Melissa Abramovich ACE CPT, NASM CGT, AAHFRP Medical Exercise Specialist & Personal Trainer at Elite Sports Club-River Glen
Muscle withers away if you’re not constantly building it, and muscle withers faster as we age. Waning muscle mass gives way to fat gain, stiff joints, stumbling and bumbling balance, and a precipitous drop in self esteem and functional strength. If you are willing to, fighting back will help us turn the hands of time, just a bit. This means getting strong. Lifting weights can do as much for your heart and lungs as cardio, in addition to building lean muscle, providing you with armor to weather the inevitable storms of time.
So, what do you do to build that strength? There are a plethora of machines, bands and free weights, balance devices and pads, ropes and straps. What works best? What’s the simplest answer? Frankly, you can get fit anywhere, at any time. You can lift cans of soup, bags of groceries, or your own body weight. No fitness equipment is required to take a walk outside, or to simply get up move your body. The truth is, that stuff was created to rope you in, with the promise of a shiny new body. That doesn’t mean it doesn’t work: it does. But you don’t HAVE to use those items to get a fitter body.
I’ve spent the last 15 years, focused on studying all of the different modalities (define as “fitness stuff”), learning about different illnesses and limitations, special populations and sports specific training. But what’s the bottom line? Build muscle. Get strong. If you do that, you will be able to function, doing what you want, whenever you want, for as long as you want. That’s functional fitness.
Do you HAVE to have a trainer? Absolutely not, if you can motivate yourself on your own to workout. Where trainers like me come in handy is in not only motivating the unmotivated, but also in designing programs that will work for you and are periodized. Changing our approach, based on accomplishments and achieving goals. Other reasons a trainer can be helpful are if you have special considerations; you have knee replacements or other joint issues, MS, Fibromyalgia, arthritis—these can make exercising safely challenging. Each condition comes with its own challenges, and it’s my job to sift through those to make the program work.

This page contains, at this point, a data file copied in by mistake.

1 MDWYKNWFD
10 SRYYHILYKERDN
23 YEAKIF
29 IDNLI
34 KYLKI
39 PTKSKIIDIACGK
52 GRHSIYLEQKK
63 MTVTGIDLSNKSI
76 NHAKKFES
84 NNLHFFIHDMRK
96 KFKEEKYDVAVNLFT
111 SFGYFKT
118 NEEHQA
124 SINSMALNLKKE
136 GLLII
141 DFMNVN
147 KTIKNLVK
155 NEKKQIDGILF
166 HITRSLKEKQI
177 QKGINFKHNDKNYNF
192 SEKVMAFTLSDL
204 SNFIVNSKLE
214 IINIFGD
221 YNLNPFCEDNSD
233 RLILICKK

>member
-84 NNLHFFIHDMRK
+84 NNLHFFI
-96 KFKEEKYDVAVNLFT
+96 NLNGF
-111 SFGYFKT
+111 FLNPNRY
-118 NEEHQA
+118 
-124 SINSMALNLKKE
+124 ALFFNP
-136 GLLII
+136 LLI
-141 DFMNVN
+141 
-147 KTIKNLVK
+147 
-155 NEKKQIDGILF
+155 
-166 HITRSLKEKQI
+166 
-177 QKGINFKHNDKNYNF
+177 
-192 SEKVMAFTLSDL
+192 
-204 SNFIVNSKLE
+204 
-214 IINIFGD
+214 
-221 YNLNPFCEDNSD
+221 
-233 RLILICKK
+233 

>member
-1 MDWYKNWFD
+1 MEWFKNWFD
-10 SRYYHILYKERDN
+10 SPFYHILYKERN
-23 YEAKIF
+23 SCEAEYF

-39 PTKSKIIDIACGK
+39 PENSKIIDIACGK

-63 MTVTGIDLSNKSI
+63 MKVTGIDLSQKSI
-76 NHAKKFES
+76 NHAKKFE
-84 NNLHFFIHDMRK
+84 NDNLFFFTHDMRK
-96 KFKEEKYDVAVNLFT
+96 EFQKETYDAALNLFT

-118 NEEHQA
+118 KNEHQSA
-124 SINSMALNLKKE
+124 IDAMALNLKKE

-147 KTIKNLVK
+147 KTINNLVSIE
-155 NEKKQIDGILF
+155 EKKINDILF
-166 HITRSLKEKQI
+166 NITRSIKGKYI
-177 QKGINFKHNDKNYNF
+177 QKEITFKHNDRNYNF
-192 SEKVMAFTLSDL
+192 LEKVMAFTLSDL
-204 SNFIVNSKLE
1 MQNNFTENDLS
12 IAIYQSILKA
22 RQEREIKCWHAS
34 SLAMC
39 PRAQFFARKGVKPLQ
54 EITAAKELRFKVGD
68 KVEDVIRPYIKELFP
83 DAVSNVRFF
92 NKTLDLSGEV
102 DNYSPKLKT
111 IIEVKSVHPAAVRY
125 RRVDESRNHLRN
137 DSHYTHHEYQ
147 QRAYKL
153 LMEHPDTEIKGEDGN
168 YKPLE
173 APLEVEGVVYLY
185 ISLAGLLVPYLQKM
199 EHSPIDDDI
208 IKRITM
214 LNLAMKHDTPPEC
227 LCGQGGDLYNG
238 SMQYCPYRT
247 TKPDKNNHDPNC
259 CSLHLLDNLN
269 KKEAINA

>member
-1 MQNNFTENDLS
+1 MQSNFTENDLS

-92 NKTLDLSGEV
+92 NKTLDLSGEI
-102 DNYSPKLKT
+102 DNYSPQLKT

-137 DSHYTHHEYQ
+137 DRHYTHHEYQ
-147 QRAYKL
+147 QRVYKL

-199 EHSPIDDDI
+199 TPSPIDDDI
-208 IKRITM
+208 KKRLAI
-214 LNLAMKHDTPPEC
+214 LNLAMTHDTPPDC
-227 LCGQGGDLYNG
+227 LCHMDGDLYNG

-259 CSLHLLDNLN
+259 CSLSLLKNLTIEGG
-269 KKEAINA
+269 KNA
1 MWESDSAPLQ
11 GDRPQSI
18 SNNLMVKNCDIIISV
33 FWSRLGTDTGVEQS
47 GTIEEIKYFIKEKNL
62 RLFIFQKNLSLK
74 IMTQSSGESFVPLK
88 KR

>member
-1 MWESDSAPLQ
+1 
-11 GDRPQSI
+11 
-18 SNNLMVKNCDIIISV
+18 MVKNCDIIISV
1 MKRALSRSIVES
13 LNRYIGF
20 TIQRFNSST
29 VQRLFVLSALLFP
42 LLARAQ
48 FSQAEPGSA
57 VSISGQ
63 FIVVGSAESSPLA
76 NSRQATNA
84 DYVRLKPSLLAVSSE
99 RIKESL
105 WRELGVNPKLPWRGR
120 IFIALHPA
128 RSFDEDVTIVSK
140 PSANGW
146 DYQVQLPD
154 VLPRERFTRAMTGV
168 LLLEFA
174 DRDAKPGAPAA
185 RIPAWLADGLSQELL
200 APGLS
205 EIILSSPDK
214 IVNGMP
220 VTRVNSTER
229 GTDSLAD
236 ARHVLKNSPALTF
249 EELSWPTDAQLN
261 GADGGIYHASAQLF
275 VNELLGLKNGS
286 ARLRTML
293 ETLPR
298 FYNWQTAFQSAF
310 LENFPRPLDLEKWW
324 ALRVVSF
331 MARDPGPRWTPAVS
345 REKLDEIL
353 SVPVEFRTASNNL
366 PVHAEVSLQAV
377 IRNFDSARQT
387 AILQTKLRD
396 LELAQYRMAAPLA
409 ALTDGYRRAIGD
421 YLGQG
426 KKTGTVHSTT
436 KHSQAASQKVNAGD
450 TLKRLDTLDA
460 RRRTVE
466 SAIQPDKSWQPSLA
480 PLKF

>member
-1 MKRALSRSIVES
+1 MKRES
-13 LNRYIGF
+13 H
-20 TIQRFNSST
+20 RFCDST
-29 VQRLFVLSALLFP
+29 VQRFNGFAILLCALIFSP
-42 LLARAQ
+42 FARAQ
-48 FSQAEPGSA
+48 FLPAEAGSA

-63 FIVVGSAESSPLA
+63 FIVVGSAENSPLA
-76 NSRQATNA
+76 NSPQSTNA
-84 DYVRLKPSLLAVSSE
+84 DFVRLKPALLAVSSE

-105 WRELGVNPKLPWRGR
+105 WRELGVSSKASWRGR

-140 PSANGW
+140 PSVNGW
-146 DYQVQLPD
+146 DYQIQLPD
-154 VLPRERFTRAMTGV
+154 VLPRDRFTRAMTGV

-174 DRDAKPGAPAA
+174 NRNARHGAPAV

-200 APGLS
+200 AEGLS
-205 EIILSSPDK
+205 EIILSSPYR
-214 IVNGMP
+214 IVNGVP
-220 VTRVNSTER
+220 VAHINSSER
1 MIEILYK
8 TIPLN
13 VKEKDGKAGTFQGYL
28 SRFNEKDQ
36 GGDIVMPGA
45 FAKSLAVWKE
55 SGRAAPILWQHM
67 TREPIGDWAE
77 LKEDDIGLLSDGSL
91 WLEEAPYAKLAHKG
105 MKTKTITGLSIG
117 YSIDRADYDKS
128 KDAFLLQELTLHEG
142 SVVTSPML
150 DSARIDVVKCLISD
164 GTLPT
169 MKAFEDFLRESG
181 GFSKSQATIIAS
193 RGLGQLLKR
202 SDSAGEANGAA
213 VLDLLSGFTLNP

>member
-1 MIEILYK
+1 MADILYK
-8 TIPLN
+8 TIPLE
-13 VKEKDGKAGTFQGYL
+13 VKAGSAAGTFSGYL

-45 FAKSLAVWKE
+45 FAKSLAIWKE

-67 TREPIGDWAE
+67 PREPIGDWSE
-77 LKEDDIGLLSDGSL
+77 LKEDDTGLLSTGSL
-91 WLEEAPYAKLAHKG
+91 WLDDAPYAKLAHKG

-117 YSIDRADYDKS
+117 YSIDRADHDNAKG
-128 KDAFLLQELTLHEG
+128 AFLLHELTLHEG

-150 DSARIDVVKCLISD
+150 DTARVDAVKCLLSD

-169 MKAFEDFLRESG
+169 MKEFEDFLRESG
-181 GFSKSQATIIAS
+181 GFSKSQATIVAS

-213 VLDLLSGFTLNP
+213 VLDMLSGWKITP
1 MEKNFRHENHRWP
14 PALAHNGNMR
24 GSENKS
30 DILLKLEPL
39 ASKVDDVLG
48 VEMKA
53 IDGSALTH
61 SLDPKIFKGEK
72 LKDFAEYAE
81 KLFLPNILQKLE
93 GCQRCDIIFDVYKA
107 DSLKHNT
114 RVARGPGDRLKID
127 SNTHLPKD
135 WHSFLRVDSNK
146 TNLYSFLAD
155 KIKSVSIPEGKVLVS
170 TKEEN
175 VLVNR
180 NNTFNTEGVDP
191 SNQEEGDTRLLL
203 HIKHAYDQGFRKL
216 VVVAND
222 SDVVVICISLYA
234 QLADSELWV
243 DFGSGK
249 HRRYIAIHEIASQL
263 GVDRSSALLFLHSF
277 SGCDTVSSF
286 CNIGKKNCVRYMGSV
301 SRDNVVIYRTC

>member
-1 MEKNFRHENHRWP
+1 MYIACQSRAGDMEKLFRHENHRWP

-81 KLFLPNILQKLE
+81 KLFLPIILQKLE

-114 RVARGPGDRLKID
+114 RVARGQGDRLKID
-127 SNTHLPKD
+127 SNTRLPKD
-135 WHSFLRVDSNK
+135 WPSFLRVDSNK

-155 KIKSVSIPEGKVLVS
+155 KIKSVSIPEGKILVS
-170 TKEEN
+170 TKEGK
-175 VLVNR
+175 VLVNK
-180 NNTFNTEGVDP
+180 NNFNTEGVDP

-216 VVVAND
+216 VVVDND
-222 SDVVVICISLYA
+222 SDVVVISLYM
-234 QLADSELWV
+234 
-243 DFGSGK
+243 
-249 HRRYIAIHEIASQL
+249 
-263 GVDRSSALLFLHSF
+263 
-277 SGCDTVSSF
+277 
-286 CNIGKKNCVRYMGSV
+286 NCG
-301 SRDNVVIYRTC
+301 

A trainer can also help to pinpoint muscular imbalances. You may not realize that your back pain is related to your hamstrings being too tight, and your abs being too weak. Or you may suffer from knee pain due to over-developed quadriceps muscles, and weak hamstrings and glutes. It’s my job to assess your movement and listen to your story. Taking all of those aches and pains, diagnoses from the doctor, and your likes and dislikes to try to create something you will actually do on a regular basis. A client once said to me “I’m not likely to do that one on my own.” Ahhhh, this is why we’re doing that particular exercise together. The ones you will do on your own, those end up as your homework (gymwork, extra assignments that you do on your own throughout the week when I don’t see you).
I’ve got news for you: there are a fair number of exercises I’m not likely to do on my own too. That’s one reason I teach classes! That way, I do it with the camaraderie of the group. When I was working actively on losing weight (145lbs to be exact), group exercise classes were the only way I could stay motivated. I couldn’t stand the treadmill, and the weight room was still way too intimidating. At one point, I did consult a trainer, and that program helped me to lose my last 40 pounds. So, when you’re stuck, or bored, or intimidated, that’s a good time to ask for some help.
Whatever you pick, it will work, if you just do it, and keep doing it. Build that muscle so you can stay strong. Work harder and smarter by choosing something you will do regularly. But most of all, keep moving!
This information is not intended to treat, diagnose, cure, or prevent any disease. All material in this article is provided for educational purposes only. Always seek the advice of your physician or other qualified health care provider with any questions you have regarding a medical condition, and before undertaking any diet, exercise, or other health program.